We love us some kayaking – and we are not the only ones! In fact, kayaking goes back thousands of years. We wanted to see what the first kayak looked like – check it out!

The first ever kayaks were created by the Inuits thousands of years ago. Inuits lived in the arctic, areas like present-day Greenland, Northeastern Russia, Northern Canada, and Alaska. Kayaks were constructed using frames made of driftwood and had skins made out of seal skin. There were almost totally unsinkable too because they used air filled seal bladders to help with buoyancy.

Inuits used these early kayaks primarily for hunting and fishing and were used almost exclusively during the summer months. A fun trivia tidbit for you, the word “kayak” literally means “hunter’s boat.” You’ll thank us when that comes up in trivia next month.

There was no real standardized design for early kayaks as the shape and size were largely determined by the needs of the inhabitants in specific areas. For example, the Inuits who lived near the present-day Bering Strait were wider and shorter so they could store game and supplies and were more stable in the rougher waters.

The kayak shape has stayed largely the same. It was created by the Inuits because it allowed them to stay stable on the rough waters surrounding the arctic and allowed people to right the boat themselves and get back in quickly. This was an especially important design aspect because spending any more than a few seconds in the frigid waters could mean death.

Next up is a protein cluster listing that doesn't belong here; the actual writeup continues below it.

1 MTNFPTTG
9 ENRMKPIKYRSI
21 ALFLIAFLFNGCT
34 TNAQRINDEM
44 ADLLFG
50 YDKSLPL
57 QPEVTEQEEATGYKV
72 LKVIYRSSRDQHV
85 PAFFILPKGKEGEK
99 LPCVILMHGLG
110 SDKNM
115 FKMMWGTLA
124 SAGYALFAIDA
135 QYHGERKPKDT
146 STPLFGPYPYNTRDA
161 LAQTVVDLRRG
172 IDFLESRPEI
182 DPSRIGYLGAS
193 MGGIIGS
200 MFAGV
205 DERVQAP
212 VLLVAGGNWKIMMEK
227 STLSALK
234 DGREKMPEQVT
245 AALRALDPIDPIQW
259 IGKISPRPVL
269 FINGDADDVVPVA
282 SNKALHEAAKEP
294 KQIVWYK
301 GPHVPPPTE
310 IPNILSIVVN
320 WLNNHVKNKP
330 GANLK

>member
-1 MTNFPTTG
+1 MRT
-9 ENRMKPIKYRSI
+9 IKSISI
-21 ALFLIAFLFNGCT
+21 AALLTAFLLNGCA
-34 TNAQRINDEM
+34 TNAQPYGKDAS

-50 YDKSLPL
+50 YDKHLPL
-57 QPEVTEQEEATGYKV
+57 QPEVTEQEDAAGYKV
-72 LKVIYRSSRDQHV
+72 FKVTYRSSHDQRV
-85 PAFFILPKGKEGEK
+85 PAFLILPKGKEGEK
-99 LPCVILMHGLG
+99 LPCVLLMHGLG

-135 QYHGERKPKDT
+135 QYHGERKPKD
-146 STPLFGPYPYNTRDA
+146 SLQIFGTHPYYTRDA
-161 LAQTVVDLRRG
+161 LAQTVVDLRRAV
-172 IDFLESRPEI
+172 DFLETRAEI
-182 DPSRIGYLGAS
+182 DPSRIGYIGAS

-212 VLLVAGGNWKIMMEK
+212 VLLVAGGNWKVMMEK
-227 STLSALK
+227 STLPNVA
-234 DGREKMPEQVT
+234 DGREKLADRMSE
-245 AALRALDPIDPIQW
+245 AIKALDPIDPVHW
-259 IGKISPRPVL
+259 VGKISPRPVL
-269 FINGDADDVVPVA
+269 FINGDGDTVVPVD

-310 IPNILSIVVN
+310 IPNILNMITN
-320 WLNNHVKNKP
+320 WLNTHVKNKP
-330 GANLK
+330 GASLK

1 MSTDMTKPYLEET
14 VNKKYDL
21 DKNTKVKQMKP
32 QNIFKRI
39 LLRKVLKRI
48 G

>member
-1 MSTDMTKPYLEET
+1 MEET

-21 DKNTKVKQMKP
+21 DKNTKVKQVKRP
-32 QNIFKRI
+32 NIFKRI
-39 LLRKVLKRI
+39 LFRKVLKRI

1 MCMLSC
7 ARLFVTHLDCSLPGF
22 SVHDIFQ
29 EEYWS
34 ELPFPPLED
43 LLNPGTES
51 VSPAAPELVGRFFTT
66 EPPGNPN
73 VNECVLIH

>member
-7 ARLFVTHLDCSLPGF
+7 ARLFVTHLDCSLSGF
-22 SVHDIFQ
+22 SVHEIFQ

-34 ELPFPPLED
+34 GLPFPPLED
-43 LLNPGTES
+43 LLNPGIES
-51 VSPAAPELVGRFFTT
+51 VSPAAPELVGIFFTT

Kayaks had great utility for the Inuit people. They provided them with fast and efficient water transportation that made it easier to hunt and get from place to place. It was not long until the utility of the kayaks was recognized by Europeans exploring the Inuit land.

The seal skin of the original Inuit kayak was replaced by fabric by Europeans and the first foldable kayak was designed by a German inventor in 1905.

It wasn’t long until kayaks became a part of sports. Kayak races were included in the 1936 Olympics in Berlin and kayak clubs started to pop up all over Europe for enthusiastic sportsmen.

The first fiberglass kayak, the design that most closely resembles modern-day kayaks, was invented in the 1950s and was developed into a sportsman’s leisure tool in the 1980s. The design and shape of the modern-day kayak have remained largely unchanged. Kayaks are still designed to be stable in choppy water and easy to flip over.

Now to get to the Justin Case Kayak part of the story.

At JCK, we loved the original kayak design that the Inuits came up with. Wrapping a sturdy and light frame in a buoyant and strong skin was what kayaks were meant to look like. When we started to design our kayak, we wanted to create something that paid homage to the kayak’s great history while taking advantage of modern advancements in technology.

Since their creation, kayaks have been a powerful and unique device for both leisure and utility. No matter what kind of kayak you have, we are sure that your sense of adventure has remained the same as the Inuits that created them.

Happy adventuring to you! May you be inspired by the story of the kayak to create your own adventure story this week!